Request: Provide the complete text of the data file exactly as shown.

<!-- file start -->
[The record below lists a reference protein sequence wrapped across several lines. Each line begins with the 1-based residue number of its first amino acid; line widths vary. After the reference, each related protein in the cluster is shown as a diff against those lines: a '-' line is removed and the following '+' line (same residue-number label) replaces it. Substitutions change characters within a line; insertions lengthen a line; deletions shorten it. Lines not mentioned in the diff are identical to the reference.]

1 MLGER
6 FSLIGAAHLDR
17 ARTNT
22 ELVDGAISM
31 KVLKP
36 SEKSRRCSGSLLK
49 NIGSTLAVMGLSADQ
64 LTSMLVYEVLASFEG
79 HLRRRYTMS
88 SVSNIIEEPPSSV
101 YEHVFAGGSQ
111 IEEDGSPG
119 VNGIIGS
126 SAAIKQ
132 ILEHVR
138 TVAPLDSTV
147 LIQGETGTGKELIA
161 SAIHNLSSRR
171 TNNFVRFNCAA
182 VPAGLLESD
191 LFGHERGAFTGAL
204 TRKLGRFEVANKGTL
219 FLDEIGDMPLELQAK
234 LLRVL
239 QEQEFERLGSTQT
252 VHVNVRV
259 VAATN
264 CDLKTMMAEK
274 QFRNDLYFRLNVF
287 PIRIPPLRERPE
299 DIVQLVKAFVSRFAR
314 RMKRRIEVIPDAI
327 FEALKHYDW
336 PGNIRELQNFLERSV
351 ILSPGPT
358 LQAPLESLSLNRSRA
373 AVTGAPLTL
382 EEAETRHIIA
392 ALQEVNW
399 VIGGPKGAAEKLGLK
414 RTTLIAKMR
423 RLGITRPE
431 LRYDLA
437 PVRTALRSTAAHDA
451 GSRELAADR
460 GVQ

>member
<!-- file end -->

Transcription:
[The record below lists a reference protein sequence wrapped across several lines. Each line begins with the 1-based residue number of its first amino acid; line widths vary. After the reference, each related protein in the cluster is shown as a diff against those lines: a '-' line is removed and the following '+' line (same residue-number label) replaces it. Substitutions change characters within a line; insertions lengthen a line; deletions shorten it. Lines not mentioned in the diff are identical to the reference.]

1 MLGER
6 FSLIGAAHLDR
17 ARTNT
22 ELVDGAISM
31 KVLKP
36 SEKSRRCSGSLLK
49 NIGSTLAVMGLSADQ
64 LTSMLVYEVLASFEG
79 HLRRRYTMS
88 SVSNIIEEPPSSV
101 YEHVFAGGSQ
111 IEEDGSPG
119 VNGIIGS
126 SAAIKQ
132 ILEHVR
138 TVAPLDSTV
147 LIQGETGTGKELIA
161 SAIHNLSSRR
171 TNNFVRFNCAA
182 VPAGLLESD
191 LFGHERGAFTGAL
204 TRKLGRFEVANKGTL
219 FLDEIGDMPLELQAK
234 LLRVL
239 QEQEFERLGSTQT
252 VHVNVRV
259 VAATN
264 CDLKTMMAEK
274 QFRNDLYFRLNVF
287 PIRIPPLRERPE
299 DIVQLVKAFVSRFAR
314 RMKRRIEVIPDAI
327 FEALKHYDW
336 PGNIRELQNFLERSV
351 ILSPGPT
358 LQAPLESLSLNRSRA
373 AVTGAPLTL
382 EEAETRHIIA
392 ALQEVNW
399 VIGGPKGAAEKLGLK
414 RTTLIAKMR
423 RLGITRPE
431 LRYDLA
437 PVRTALRSTAAHDA
451 GSRELAADR
460 GVQ

>member